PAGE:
• By Anjum Altaf in Economic and Political Weekly My professional life has involved study of the attitude of individuals towards risk and it is this perspective that I employ to reflect on some aspects of the Charlie Hebdo affair. My interest in the subject emerged in graduate school when I found it increasingly difficult to reconcile the idealized behavior described in Western textbooks of economics with actual behavior I had observed in South Asia. My conclusion was that context mattered much more than acknowledged, followed very quickly by the realization that context was not constant. One implication was that attitude towards risk was not a genetic trait – people were not born risk averse or risk preferring – but a behavioral response to specific contexts. I became convinced of this when my thesis adviser mentioned all the radical things he would do once he was...

  • By Anjum Altaf It may seem counter-intuitive but if we wish to spur economic growth in Pakistan both government and citizens would have to step in to help labour. This is the surprising conclusion of a study of the local economy carried out by students from the Lahore University of Management Sciences (LUMS) under my supervision. Initial discussions with representatives of several small cities around Lahore identified violations of labor laws as having a significant impact on both the welfare and productivity of industrial workers. As a result, the interactions between labor laws and economic growth were studied in Sheikhupura, a half-million sized industrial city about 30 miles from Lahore. Observations of small scale industry, employing the majority of the industrial labor force, revealed desperate, survival level, working conditions at compensations below the minimum wage. Workers had little or no protection from various forms of...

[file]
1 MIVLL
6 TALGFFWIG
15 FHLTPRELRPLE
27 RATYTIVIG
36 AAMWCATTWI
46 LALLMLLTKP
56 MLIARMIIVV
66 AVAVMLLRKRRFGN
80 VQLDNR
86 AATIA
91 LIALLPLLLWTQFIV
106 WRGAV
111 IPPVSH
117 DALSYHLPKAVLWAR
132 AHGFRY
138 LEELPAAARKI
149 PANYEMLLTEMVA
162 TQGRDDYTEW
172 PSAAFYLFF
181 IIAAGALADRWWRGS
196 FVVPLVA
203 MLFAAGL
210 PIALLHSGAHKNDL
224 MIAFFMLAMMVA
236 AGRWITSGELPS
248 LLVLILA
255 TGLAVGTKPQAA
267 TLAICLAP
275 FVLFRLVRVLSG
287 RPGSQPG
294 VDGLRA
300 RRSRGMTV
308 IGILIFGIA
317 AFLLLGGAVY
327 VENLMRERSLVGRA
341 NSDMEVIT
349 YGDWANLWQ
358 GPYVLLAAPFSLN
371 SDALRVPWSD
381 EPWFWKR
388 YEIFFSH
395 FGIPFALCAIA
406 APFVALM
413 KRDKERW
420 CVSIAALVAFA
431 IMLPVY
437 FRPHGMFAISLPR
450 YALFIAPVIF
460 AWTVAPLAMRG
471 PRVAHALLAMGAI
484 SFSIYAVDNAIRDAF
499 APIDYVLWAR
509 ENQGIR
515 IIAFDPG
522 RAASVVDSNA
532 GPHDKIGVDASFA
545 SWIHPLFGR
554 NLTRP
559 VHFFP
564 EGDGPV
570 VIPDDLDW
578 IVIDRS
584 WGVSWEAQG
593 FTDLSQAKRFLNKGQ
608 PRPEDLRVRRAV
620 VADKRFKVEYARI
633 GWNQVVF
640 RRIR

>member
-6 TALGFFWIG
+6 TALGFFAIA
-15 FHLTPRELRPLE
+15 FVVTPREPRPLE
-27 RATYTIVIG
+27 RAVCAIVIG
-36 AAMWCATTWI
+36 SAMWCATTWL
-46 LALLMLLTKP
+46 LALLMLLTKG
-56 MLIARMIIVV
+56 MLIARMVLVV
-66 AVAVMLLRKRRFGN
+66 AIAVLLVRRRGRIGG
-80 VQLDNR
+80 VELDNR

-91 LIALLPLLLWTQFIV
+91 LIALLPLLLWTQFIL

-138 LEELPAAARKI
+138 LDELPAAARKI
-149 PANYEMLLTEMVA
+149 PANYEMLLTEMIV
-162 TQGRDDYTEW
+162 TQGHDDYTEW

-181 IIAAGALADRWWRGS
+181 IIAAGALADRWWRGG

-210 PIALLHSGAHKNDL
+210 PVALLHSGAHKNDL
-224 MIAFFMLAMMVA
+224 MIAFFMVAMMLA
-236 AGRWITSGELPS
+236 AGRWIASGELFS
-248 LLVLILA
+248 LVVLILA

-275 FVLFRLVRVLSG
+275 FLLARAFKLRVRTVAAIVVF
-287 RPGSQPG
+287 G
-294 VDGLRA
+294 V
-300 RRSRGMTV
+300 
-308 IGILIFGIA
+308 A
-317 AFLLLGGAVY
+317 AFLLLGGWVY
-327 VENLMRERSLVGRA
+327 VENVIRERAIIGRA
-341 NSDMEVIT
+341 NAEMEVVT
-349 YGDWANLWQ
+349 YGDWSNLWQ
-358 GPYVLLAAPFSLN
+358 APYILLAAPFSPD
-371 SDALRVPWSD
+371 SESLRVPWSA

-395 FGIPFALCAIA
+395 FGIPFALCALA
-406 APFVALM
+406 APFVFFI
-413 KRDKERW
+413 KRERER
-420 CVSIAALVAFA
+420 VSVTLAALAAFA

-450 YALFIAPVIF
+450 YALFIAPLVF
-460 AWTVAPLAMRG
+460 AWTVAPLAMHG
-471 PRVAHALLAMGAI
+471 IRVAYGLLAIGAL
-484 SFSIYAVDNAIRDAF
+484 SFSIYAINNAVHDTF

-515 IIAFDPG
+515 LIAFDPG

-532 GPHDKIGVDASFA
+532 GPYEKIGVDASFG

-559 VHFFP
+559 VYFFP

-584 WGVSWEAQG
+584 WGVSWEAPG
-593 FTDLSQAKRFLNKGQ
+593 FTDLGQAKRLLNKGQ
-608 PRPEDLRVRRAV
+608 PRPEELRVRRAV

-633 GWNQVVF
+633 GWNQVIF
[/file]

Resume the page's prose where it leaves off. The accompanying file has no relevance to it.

• By Anjum Altaf in Economic and Political Weekly If grief were cumulative we would have been crushed under its weight by now. Not that one wishes it so. I would go as far as to say that grief should not become a permanent burden. Therefore I have mixed feelings when I hear the young at vigils vowing never to forget. How much can they remember and what will come of all this remembering? I feel fortunate we can regroup because only then do we have the strength to act – that is, if we wish to and know how. Grief has power because it binds us together, gives collective voice to our outrage, and infuses in us the desire to fight back. But the outrage should avoid being channeled into feelings of anger or vengeance. Grief born of violence begetting yet more violence traps us...